The Government is rejecting calls for the compulsory teaching of Crown-Māori history in schools.
It's currently up to schools how much colonial history is taught, and as a result some students are missing out.
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The History Teachers' Association says this isn't good enough.
"We're pretty isolated as one of the few [countries] that don't teach their country's own history," chairperson Graeme Ball told Newshub.
Mr Ball, who teaches at Northcote College, has started a petition, which already has 500 signatures.
"Too few New Zealanders have a sound understanding of what brought the Crown and Māori together in the 1840 Treaty, or of how the relationship played out over the following decades," his petition states.
"We believe it is a basic right of all to learn this at school (primary and/or secondary) and that students should be exposed to multiple perspectives and be enabled to draw their own conclusions from the evidence presented in line with good historical practice."
Mr Ball told Newshub it's a "real shame" New Zealand currently isn't teaching this.
"It's a right for our young people to have this understanding," he says.
"As it currently stands they are missing out on any coherent history."
The debate comes after Prime Minister Jacinda Ardern stumbled after being asked to recite Treaty of Waitangi articles.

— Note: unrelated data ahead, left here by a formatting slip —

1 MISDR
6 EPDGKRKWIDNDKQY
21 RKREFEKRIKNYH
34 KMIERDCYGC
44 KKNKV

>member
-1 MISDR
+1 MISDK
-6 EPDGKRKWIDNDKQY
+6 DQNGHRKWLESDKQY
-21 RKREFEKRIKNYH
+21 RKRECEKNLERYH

Speaking to press on Monday, the Prime Minister was asked by a reporter what Article 1 of the Treaty of Waitangi says.
"Article 1? On the spot? Kawanatanga," she replied, when helped out by Willie Jackson and other ministers standing behind her.
Article 1 of the Treaty of Waitangi is indeed called Kawanatanga, but the Prime Minister did not go into detail about what the article says, as she was asked.
Asked what Article 2 says, Ms Ardern said, "Tino Rangatiratanga," which is the name of the name of Article 2, but again she did not provide further insight.
"Look, I know the principles of Waitangi, I know our obligations," she said
At Waitangi this year, associate minister of education and minister of Crown Māori relations, Kelvin Davis, said he wouldn't make teaching colonial history compulsory.
"In terms of the teaching of Te Tiriti in schools, remember that schools are self-governing, self-managing," he said, according to RNZ.
"It's inappropriate for governments to come along and dictate specifics of what's taught in schools."
But Mr Ball says this is a commitment the Government needs to make.